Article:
One day the CEO of the company for whom I worked made a statement that caught my weird sense of language. She was talking about an incident where some children were engaging in racist types of dialogue. She told us, “Of course, you know me. I won't tolerate intolerance.”
Have you ever thought about “tolerance?” In this diverse society, we are constantly reminded of the requirement to “tolerate” those with whom we differ for whatever reason. Those of us that were brought up as Christians, were admonished to “love” one another. The command includes loving our neighbors, our family, our government, and our enemies. The same admonition given to the Jews and to the Buddhists, as well. In none of those traditions were we told to “tolerate.” We are commanded to “love.”
See where I'm going? If you do, you are ahead of me. I'm not sure I can explain this clearly. To me, the term “tolerate” has more to do with avoidance and preservation of peace than it has to do with love. Tolerate does not mean “accept.” It just means that we have to allow the other to practice whatever it is one may practice. In my mind, if you don't think you can accept another 100%, then the next best thing is to tolerate the other. It is an expedience; a practical, pragmatic attitude to avoid conflict and possible mutual destruction.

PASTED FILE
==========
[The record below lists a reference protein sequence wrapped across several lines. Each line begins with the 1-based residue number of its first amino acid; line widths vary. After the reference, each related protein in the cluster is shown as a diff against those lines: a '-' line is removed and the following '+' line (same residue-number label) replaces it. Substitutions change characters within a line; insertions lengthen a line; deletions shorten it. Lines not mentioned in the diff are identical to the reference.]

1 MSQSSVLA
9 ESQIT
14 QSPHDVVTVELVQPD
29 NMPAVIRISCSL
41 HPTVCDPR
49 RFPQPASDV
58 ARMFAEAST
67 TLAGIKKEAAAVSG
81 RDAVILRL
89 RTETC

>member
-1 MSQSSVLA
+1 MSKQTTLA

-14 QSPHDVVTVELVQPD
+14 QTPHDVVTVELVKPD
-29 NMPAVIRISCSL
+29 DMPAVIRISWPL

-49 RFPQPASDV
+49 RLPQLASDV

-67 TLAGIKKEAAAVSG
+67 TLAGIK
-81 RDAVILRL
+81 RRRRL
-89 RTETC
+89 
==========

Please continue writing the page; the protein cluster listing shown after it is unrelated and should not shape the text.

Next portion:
OK, that brings me to another point in my practical experience of learning to love (accept unconditionally). I find myself judging another, and realize that I am not thinking loving thoughts. So, I start trying to justify the behavior of the person I have come to judge. In effect, I am rationalizing and finding a condition by which I can “love” the one I judged. The irony is, of course, that I set up a condition for love. Love, by definition, is unconditional. In the end, I am only providing an excuse to tolerate the person, not love the person. I fall short of love by a long distance, do I not?
I learn a lot from my dogs. I can tell you without hedging any definitions, I LOVE my dogs. They cannot keep me from loving them. They can do nothing to stop my love for them. My dogs are like me--they have behaviors that can be irritating. When those behaviors manifest, I very lovingly seek a way to correct the behavior, or in the case when they soil the floor with biological discharge, I clean it up. For other behavioral corrections, I will think of appropriate ways to demonstrate to the dog what I expect without in any way striking or hurting the dog. In the end, I really do not “tolerate” my dogs. I love them and I involve myself with them and I teach them what they need to know.
See the difference?
I guess, until I have grown spiritually to the point that I can love all things, I will have to settle for tolerating all things. And to say I will tolerate something is offensive. It makes me sound arrogant. My goal is to become love. I will have to tolerate tolerance until I learn to love. Life is just chock full of contradictions, is it not?